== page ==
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From the Royal Academy to The Queen


The Academicians of the Royal Academy


Oil on canvas | 101.1 x 147.5 cm (support, canvas/panel/str external) | RCIN 400747

Zoffany’s image similarly shows the ‘back-of-house’ clutter and the intellectual dignity of working artists, where fine gentlemen sit on packing cases and converse with polish and good-humour. He depicts the Academy’s life-drawing room at Old Somerset House, with casts round the walls, a simple platform for the model (with chalk to mark out the pose), a single oil lamp suspended from the ceiling and a circular table running round the room with individual shaded candleholders for each of the artists. A painting attributed to Zoffany of c. 1761 of the life-school at St Martin’s Lane (Royal Academy of Arts, London) shows the same arrangement more clearly. Here Zoffany depicts the circular table in a very summary and interrupted way, with only one candle-holder visible towards the left edge, presumably because it would otherwise have inhibited the picturesque grouping of this very animated conversation.

The artists are clearly setting up the life-class, and perhaps discussing its importance, rather than actually drawing from the nude. Zoffany uses the scene to convey the importance of the intellect in art and to suggest by a series of visual clues what these artists might find to talk about. They might discuss the importance of the antique and its survival in the sculpture of the Italian Renaissance, pointing to the objects displayed around the walls; or the need to find that beauty for oneself in nature, pointing to the boy unconsciously adopting the pose of the ‘Spinario’, a famous antique statue, as he undresses. They might discuss the relative merit of sculpture and painting, observing the fragment of marble torso and Zoffany’s prominently displayed palette balancing each other at either side of the composition. They could observe the complex outlines of the shadows on the wall or the Newtonian spectra visible in the flames of the oil lamp reminding them that all colour derives from light. Even the hourglass timing the duration of each pose held by the models must remind us of the idea that life is short and art is long.

The ideas about art implied by these elements derive ultimately from Italy; however there is a difference between the concept of artistic nobility as envisaged by the Italian Renaissance on the one hand and the English Enlightenment on the other. This London academy has no place for saturnine Michelangelesque brooding; English artists are cheerful, clubbable, fraternal, polite, gentlemanly and chatty. Their have esprit in the sense of wit as well as (in some cases) genius. Zoffany’s group is conceived as a pastiche of the most famous intellectual conversation in art, Raphael’s School of Athens, with Reynolds and William Hunter playing the parts of Plato and Aristotle. The reference is not quite an outright parody; nor is it a solemn tribute. Zoffany’s painting is more a good-humoured mock-heroic version of the School of Athens. The members of the ‘School of London’ are as resistant to subordination as any Greek: Sir Joshua Reynolds, the President, recognised by his ear-trumpet, with which he is listening to the ideas of his fellows, is not the most central or prominent figure in the group, but rather a ‘first among equals’.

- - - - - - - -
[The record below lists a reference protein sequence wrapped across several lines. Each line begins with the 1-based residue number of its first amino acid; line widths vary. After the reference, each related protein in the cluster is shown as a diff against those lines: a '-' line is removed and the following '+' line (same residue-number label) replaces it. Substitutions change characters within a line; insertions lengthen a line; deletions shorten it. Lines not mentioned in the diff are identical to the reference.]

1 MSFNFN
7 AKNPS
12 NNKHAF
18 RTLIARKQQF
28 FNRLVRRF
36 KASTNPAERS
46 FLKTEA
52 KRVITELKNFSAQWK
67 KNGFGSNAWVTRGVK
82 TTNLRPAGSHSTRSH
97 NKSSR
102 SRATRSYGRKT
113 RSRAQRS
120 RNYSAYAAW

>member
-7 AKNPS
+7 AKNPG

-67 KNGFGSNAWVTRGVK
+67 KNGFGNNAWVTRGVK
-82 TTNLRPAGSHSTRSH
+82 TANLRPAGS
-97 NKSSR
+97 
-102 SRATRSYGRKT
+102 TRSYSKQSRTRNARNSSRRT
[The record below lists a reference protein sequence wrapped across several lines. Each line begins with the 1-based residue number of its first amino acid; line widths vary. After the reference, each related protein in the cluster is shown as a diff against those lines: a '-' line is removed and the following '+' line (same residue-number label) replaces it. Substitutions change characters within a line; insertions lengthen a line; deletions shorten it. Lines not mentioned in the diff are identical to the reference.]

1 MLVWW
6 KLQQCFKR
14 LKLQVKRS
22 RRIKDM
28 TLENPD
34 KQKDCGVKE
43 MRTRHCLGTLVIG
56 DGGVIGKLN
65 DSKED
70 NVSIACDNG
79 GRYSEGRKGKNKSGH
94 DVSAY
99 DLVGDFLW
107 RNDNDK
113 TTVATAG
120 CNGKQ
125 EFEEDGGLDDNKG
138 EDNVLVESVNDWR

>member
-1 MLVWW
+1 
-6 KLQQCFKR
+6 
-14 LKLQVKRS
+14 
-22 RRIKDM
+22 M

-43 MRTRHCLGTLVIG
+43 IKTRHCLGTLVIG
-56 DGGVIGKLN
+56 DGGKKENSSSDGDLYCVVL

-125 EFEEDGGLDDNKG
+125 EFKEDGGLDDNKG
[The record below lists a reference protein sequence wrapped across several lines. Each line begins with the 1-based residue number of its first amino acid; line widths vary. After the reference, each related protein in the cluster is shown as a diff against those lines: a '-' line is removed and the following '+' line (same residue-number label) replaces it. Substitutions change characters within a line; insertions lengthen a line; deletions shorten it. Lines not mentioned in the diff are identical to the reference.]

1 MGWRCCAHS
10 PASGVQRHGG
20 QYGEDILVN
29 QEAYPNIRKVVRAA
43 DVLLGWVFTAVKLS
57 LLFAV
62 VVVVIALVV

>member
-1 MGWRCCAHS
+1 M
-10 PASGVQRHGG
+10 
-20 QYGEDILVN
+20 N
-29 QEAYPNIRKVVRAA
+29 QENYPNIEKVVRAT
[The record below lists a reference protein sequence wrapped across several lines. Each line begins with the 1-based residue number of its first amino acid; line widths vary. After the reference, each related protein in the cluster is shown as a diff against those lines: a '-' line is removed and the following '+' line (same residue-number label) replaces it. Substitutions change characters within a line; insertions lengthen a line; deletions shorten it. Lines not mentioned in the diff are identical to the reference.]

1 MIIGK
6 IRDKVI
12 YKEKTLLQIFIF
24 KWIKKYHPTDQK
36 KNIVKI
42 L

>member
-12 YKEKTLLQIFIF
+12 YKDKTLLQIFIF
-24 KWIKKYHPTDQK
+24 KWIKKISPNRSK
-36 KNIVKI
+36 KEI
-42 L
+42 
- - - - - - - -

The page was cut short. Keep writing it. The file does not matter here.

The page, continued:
Chinese artist Tan-che-qua (fifth from the left), happened to be in London during the period Zoffany was working on the painting. On the 7 May 1771 the Leeds Intelligencer reported that 'Mr Chitqua, the celebrated Chinese Artist... was conducted to the Royal Academy at Somerset House, where he not only met with a polite reception, but had the honour to have his portrait introduced by Mr Zoffanii, into a captial picture of the Members of the noble institution...'. In 1770 Tan-che-qua exhibited  a portrait bust at the annual Royal Acadmey Summer Exhibition. His inclusion here may also be a reminder of the writer of the Royal Academy’s Professor of Ancient History, Oliver Goldsmith (?1730-74), who published a series of letters, with the title 'The Citizen of the World', written by an imaginary Chinese man visiting England. Letter no. 104 (26 January 1761), discussing learned societies, seems relevant here, especially when we remember the conscious decision of the Royal Academy to restrict membership to practising artists, excluding gentleman connoisseurs:

‘A philosophical beau is not so frequent in Europe [as in China], yet I am told that such characters are found here. I mean such as punctually support all the decorums of learning, without being really very profound or naturally possessed of a fine understanding . . . Such men are generally candidates for admittance into literary clubs, academies, and institutions, where they regularly meet to give and receive a little instruction and a great deal of praise. . .But where true knowledge is cultivated, these formalities begin to disappear; the ermin’d cowl, the solemn beard and sweeping train are laid aside; Philosophers dress, and talk, and think, like other men’

Although depicted as part of a royal commission celebrating the formation of a royal academy, this is a group of artists who dress, talk and think like other men.

Text adapted from The Conversation Piece: Scenes of fashionable life, London, 2009

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